The Tay Beavers furore has died down at the moment. Scottish Natural Heritage (SNH) stopped their capture programme back at the end of March to allow female beavers to have their young. Various meetings have taken place to try and resolve the issue, and these will continue through the summer. The outcome is uncertain, with much depending on the stance taken by the new incoming Government.

Efforts are ongoing to try and get a better idea of how many beavers there are on Tayside, and it now looks fairly certain that there are many, many more than was first supposed. They do indeed seem to breed and spread much faster than we would have imagined, but does this make them an invasive species, one that is difficult to control and which does immense damage to riparian habitats?
Like a number of others recently, I have been looking for beaver signs in Highland Perthshire, beyond the areas where they are well recognized to be currently residing.
Invasive species should be easy to find, especially ones that cut down trees. You would expect to see signs everywhere, but this is not really the case.

What Do Beavers Eat?
Actually, at this time of year, it is mostly grass and forbs and other bankside vegetation. Not trees, and certainly not fish or small children as some people might try to tell you. Have a look at this photograph of a beaver lawn taken by Paul Scott. Would you even notice this, or recognise that a beaver is feeding here in the area outlined? 
More than anything else, this has emphasised to me the steep learning curve we are on in relation to these animals, and explains why there can apparently be so many of them without leaving behind too much in the way of evidence.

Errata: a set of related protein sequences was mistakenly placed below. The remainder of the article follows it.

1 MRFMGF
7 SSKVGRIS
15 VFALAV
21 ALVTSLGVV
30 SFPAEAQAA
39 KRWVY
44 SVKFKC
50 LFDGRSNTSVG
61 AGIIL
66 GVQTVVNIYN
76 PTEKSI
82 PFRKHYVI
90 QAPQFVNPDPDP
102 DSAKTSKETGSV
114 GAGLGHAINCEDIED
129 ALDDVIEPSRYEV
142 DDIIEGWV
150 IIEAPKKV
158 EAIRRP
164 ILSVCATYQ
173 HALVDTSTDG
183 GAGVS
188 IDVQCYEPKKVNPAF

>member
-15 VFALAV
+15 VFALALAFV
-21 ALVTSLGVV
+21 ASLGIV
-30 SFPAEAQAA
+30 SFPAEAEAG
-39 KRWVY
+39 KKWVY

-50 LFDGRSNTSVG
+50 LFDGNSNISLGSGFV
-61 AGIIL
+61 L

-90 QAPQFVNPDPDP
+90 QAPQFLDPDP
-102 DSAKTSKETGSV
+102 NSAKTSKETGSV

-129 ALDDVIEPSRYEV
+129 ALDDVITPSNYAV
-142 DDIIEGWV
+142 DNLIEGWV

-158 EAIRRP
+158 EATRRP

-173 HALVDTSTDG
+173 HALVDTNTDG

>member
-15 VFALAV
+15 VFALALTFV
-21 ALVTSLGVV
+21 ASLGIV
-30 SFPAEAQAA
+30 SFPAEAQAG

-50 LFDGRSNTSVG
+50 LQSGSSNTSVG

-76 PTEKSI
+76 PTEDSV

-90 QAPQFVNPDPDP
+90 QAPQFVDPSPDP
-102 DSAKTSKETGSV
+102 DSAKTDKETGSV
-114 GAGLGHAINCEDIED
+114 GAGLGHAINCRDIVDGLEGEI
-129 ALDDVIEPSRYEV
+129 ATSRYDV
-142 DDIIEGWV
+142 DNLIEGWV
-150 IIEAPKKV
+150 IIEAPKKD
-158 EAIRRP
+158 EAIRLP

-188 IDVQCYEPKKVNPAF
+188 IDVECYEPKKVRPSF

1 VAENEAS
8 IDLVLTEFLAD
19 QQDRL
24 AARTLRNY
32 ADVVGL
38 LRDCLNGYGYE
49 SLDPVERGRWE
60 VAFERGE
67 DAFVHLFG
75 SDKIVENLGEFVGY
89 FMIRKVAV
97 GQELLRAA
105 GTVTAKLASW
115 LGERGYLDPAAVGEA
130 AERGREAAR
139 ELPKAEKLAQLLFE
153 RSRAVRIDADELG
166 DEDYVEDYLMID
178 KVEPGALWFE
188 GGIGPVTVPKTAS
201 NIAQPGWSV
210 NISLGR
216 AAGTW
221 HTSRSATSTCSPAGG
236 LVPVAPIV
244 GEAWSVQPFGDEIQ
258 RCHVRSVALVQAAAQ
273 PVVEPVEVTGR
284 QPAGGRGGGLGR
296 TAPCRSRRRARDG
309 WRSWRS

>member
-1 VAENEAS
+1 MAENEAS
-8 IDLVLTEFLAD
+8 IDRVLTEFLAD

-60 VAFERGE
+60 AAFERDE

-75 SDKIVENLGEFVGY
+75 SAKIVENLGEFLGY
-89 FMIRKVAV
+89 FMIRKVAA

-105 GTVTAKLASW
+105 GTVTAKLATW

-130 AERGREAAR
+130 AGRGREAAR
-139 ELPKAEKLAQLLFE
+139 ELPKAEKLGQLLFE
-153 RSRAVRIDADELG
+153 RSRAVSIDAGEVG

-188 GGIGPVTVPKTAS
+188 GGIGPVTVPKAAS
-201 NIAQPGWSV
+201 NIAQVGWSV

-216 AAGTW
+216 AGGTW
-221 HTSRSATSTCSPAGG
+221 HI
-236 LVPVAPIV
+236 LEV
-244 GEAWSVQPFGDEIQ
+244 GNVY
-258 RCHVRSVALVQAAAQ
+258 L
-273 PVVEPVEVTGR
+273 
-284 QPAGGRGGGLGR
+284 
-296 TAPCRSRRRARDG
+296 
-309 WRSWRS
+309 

The occasional willow branch is getting chewed off at present (as first picture above) but these are few and far between. Certainly on the main rivers these animals can exist, at least at low density, with minimal obvious signs in the landscape.

Real Invasive Species
While out looking for beavers on the Tummel, I quickly came upon some Himalayam balsam, (pictured) which is a real, proper invasive species. It spreads very rapidly and is getting out of control on Tayside, including now in Highland Perthshire. It does produce plenty of flowers for pollinators in late summer, but in every other way, it really is a problem.
 These species are supposedly a priority for government, but the grant schemes are still too bureaucratic and new powers under the Wildlife and Natural Environment (WANE) Bill are yet to be implemented or funded. All the time, it spreads further.
Although not invasive as such, sycamore trees (pictured), a non-native but naturalised species, will quickly colonise riparian woodlands, out-compete native trees and shade out bankside vegetation, inducing erosion and loss of biodiversity.
It is not classified as “invasive” because in the right situations, it can be a valuable and useful tree, but it is unquestionably a problem species in many riparian situations.
Both these latter species are a much greater threat to our riparian habitats than beavers at present, but they are simply not as newsworthy or exciting. Ultimately, a means of controlling beavers will have to be devised, simply because it will be necessary in some areas, but will we get a system in place which can effectively deal with real invasive species before they get too well established?
Here are three species, classified in different ways, giving problems in different ways, presenting opportunities in different ways. How would you prioritise them? If you were a government agency, which would/ should you want to get rid of first?

Victor Clements - Scottish Native Woods


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